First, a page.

he coconut palm offers another possibility for agriculturalWhile replantation has already been carried outegree, there isajorcoconut palm matures moie slowly than the rubber tire. Cultivation of upland crops, such as com and sorghum, or fruit, such asand bananas, may also be expanded, but these efforts would be dependent on the improvement of transportation in the area and the development of export markets

4S. The main food crop on the peninsula is wetland rice, grown on the coastal plains of both countries (seeevertheless, the entire peninsulaice deficit area, despite elTorts to increase production. In Malaysia, various pilot

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ncluding the introduction of new varieties of rice, hive been tried with some success. Of the Urge quantity of rice that is brought into the peninsula from the Central Lowlands of Thailand, much is smuggled into Malaysia, and Thai Covemment attempts to prevent this smuggling appear to be largelyMuch publicity is given to the "ant army' of small boys who smuggle small bags of rice across the border, but more significant are the bulk shipmenls that are regularly smuggled into Malaysia by wealthy and powerful individuals with government connections. Within Thailand. Bangkok is trying to control the distribution of rice, but the local Chinese population continues to supply it to the insurgents.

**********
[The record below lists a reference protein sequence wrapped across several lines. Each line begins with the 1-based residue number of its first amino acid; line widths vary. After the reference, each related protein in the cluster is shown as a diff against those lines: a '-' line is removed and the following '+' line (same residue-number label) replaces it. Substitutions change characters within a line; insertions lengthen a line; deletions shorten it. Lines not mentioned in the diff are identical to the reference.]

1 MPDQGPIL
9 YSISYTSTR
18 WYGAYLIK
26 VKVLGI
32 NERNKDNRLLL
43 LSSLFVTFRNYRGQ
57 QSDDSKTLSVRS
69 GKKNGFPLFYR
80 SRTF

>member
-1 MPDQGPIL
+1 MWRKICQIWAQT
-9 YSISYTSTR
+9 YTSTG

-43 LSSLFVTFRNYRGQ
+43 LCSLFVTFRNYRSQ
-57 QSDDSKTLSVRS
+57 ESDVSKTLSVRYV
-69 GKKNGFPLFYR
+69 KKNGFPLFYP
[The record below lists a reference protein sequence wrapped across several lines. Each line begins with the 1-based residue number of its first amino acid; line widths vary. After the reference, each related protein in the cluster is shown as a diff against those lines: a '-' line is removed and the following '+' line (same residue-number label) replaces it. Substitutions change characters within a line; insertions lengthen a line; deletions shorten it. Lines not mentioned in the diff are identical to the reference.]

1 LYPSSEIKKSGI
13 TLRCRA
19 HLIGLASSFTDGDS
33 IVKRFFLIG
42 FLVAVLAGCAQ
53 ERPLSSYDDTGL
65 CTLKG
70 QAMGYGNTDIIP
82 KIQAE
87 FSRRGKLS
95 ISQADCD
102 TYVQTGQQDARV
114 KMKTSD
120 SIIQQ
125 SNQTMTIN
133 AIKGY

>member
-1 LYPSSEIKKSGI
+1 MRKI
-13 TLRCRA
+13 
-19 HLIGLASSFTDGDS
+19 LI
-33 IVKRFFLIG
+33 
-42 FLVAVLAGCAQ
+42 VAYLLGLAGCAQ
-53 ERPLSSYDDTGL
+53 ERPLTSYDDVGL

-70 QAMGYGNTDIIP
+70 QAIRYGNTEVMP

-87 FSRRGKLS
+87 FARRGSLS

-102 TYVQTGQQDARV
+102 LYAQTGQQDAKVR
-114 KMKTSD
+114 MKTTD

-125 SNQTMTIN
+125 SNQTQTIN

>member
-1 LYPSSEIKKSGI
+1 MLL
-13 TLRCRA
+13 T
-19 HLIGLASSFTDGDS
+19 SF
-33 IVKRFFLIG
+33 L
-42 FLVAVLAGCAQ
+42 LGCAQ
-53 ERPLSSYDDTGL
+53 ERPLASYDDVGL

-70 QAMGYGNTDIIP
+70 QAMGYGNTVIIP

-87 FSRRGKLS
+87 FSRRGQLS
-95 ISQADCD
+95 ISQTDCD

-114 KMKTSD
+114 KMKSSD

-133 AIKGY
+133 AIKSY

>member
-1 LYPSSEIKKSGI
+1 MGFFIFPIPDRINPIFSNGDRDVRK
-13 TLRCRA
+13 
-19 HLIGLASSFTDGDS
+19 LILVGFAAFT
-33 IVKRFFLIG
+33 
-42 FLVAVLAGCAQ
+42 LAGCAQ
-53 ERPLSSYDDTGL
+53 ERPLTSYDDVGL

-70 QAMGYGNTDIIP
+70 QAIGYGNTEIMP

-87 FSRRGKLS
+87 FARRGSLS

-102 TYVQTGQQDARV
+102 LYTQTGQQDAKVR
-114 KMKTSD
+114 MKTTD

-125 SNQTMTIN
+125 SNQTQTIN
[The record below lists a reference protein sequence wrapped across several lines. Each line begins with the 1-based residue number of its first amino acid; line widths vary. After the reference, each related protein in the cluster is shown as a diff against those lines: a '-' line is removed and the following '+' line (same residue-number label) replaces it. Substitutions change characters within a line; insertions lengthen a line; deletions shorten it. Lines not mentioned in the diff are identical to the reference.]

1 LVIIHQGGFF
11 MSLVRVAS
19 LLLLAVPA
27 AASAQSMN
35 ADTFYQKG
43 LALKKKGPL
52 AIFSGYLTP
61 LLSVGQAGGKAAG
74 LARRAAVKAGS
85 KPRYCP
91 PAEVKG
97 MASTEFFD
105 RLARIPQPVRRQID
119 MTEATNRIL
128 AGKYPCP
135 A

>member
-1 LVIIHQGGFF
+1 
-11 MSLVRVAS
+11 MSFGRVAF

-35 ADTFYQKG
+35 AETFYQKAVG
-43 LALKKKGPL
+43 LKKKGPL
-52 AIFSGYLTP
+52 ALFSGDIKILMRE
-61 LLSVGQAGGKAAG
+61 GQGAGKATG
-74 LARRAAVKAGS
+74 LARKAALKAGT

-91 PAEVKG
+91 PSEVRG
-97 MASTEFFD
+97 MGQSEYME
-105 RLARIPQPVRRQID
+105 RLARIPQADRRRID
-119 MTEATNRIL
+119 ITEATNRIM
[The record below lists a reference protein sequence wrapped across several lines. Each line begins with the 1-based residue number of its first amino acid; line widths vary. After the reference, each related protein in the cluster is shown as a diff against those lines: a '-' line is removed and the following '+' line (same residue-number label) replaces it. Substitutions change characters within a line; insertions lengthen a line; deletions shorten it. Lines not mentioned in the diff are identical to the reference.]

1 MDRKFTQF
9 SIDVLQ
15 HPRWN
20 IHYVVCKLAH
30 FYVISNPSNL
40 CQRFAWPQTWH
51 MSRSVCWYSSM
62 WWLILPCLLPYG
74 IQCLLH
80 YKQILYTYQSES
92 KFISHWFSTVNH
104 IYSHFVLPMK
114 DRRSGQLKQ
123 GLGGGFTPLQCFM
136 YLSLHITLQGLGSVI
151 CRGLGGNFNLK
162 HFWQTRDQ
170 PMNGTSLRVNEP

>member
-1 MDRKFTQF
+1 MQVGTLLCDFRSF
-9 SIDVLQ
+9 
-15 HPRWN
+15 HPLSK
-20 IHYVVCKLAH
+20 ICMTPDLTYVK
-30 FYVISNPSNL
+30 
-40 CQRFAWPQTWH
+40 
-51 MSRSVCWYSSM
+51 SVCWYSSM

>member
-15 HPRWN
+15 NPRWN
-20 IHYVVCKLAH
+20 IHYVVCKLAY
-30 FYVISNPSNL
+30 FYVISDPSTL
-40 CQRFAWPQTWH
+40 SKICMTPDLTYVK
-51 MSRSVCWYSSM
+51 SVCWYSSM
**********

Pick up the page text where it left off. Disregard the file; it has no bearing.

Fiihinu

Part-time fishing, one of the traditional bases of the area's subsistence economy, provides the Thais. Malays, Chinese, and Indians with their main source of animal protein and their second-ranking staple tcod (see Figureaken from both fresh and salt waters, the catch is distributed, sold, andin fresh, dried, and salted forms.